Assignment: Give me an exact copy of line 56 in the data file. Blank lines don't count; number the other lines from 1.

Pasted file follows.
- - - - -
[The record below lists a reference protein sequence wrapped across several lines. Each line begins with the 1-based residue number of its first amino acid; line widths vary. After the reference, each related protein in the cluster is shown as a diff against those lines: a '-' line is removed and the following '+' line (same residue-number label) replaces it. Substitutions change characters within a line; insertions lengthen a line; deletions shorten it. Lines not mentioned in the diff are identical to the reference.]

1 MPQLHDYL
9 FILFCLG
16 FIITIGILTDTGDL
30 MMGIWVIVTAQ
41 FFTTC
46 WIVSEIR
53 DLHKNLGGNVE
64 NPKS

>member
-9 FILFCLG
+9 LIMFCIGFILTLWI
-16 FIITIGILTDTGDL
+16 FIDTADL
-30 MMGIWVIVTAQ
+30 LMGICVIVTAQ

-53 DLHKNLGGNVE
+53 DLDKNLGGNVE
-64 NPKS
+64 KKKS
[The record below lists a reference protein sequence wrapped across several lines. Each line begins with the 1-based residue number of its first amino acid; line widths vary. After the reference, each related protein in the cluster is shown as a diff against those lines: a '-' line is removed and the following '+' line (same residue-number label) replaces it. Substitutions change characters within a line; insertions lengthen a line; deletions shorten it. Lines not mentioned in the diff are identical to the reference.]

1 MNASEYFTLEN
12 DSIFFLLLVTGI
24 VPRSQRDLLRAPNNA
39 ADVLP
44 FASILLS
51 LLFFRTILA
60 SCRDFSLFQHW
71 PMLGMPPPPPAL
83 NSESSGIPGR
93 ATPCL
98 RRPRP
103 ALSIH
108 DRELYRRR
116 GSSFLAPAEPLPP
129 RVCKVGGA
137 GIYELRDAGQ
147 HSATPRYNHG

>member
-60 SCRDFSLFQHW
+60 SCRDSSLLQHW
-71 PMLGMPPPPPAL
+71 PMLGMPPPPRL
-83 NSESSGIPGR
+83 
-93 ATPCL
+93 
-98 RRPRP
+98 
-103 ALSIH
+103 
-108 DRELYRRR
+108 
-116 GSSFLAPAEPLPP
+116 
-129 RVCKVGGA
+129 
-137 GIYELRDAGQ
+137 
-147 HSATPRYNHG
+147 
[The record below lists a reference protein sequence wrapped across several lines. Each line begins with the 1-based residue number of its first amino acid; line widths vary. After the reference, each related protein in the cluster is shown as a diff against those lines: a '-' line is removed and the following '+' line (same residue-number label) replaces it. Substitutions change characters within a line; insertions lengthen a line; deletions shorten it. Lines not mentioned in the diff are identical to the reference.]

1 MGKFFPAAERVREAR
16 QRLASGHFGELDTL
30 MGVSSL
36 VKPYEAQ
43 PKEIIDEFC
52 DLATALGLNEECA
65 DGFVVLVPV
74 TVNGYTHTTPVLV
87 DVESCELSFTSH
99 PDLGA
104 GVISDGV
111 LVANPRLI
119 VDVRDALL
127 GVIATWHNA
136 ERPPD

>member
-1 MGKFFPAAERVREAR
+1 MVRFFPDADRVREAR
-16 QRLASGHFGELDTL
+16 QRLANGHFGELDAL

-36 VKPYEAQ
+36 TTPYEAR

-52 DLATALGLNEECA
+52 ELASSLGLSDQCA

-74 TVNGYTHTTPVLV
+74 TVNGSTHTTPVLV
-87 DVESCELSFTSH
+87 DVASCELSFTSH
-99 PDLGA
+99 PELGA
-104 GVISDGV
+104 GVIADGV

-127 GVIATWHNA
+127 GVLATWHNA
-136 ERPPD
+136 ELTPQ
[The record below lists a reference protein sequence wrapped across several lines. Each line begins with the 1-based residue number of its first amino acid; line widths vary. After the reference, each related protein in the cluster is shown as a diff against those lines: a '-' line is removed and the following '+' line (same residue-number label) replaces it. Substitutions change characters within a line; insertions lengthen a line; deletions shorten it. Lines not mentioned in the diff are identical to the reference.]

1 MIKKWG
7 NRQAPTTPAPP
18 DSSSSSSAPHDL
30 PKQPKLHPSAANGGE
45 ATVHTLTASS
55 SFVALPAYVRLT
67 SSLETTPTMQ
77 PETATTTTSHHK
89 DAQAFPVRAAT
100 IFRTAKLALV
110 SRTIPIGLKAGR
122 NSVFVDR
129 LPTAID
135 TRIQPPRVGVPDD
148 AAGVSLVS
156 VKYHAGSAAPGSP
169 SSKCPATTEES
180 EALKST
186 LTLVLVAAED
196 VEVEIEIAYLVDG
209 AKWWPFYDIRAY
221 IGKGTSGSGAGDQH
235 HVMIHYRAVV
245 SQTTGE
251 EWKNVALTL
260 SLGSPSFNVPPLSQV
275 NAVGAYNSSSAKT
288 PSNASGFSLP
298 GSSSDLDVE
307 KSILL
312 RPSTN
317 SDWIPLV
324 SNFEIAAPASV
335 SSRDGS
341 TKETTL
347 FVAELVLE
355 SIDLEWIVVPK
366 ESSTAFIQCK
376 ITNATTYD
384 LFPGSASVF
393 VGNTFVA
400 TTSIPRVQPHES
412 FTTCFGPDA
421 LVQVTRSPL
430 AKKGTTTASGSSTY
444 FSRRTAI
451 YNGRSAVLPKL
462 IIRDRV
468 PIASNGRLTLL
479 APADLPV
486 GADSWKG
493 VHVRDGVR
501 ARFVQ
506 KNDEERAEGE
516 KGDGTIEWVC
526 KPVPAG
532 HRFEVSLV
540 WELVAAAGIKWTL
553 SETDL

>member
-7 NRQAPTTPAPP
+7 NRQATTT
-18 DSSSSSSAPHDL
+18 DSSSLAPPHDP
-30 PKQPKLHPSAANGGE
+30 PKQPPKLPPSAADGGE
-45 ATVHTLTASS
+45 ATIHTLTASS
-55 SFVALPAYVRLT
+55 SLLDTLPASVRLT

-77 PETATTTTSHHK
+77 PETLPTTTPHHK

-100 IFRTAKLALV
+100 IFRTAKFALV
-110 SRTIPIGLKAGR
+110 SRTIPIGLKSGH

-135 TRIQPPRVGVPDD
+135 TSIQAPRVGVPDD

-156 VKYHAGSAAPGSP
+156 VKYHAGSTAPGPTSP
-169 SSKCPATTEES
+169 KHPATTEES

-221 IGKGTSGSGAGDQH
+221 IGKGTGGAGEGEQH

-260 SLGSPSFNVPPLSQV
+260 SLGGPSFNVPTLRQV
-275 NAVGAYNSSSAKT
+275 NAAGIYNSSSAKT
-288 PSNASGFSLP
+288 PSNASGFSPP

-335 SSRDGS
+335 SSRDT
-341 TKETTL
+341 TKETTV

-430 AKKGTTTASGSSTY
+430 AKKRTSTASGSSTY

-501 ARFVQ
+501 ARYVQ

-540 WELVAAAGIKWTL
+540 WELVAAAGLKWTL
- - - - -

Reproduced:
-129 RVCKVGGA